His dad and I sit down to eat, and as soon as dinner is made, he’s yelling for dad to take him outside. I get another few minutes to myself. Instead, I need to get everything done before my meds wear off. I finish the rest of the laundry, clean the kitchen, and pick up the living room from the day of play. I take a seat in the basement, and I can feel my meds start to wear off.

My head starts to get loud again. The chatter, anxiety and over analyzing I’ve had my whole life starts to come back. I can feel my ability to concentrate, focus, and stay motivated slowly disappear. I try to relax, but my head is now spinning in full force. I can’t stop my mind or turn off my thoughts.

I get him ready for bed, lay down in my bed, and take a sleeping med to help calm my brain. I rub magnesium balm on my feet. I slowly feel my eyes start to droop, and I fall asleep. I’ll wake in the morning again to a buzzing brain, and I will repeat the entire day over again.

I am a special needs mom with ADHD. Parenting a special needs child while managing my ADHD is not a simple life, but with meds and help from my family and doctor, I have found a way to make this work despite what my brain tells me. I work daily to fight the anxiety, the chatter that makes me feel like I’m not good enough, and the impulses that want me to spend money or make poor choices. I will always fight this battle, but I will do it with grace because ADHD will not win and I will find a way to be the mother my son deserves.

Tell us – What does your Anxiety or ADHD make you feel like during the day?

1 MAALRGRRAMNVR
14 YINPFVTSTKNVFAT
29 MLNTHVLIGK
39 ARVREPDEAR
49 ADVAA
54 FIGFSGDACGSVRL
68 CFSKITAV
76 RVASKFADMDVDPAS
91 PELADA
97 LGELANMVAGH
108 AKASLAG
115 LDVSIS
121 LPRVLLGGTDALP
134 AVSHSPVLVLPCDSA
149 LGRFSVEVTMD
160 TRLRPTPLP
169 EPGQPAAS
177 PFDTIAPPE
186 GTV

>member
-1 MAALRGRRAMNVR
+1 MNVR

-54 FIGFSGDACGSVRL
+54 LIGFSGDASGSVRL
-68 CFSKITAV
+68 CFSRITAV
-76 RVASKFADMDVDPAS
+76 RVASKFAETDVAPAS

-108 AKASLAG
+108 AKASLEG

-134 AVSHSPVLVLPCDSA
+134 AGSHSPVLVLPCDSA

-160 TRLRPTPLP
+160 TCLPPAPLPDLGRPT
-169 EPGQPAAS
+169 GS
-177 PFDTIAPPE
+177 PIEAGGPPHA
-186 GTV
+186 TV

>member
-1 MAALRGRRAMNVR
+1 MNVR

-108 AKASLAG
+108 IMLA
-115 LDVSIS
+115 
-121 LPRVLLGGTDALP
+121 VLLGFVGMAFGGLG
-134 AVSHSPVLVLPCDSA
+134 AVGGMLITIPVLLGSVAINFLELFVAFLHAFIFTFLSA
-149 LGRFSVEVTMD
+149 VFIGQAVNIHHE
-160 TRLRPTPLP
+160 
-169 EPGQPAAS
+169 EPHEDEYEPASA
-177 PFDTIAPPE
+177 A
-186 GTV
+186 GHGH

Advertisements

4 thoughts on “The Struggle of Raising a Special Needs Child When You Have ADHD

  1. It’s rough raising a special needs kid…i try not to be hard on myself but some days all i do is beat myself up. I’m always worried i forgot something or my kids did..It’s exhausting. But remember, we’re better moms than we think.

  2. The most important thing we all have to remember is when you’re beating yourself up and feeling guilty about what you’re not doing, what you can’t make yourself do, what you have forgotten, maybe even how you feel. In these moments you have to stop! Consciously say, ” I’m only human! I’m allowed to feel however it is I need to feel and I shouldn’t feel guilty for feeling this way or that.” You have to realize your feelings, thoughts, and emotions are normal for someone in your shoes. Your only human dispite what everyones thinks!

  3. I truly cannot thank you enough for writing this down and helping me feel not so alone. This is my reality and 9 years in, it is not pretty but we we are managing.

Leave a Reply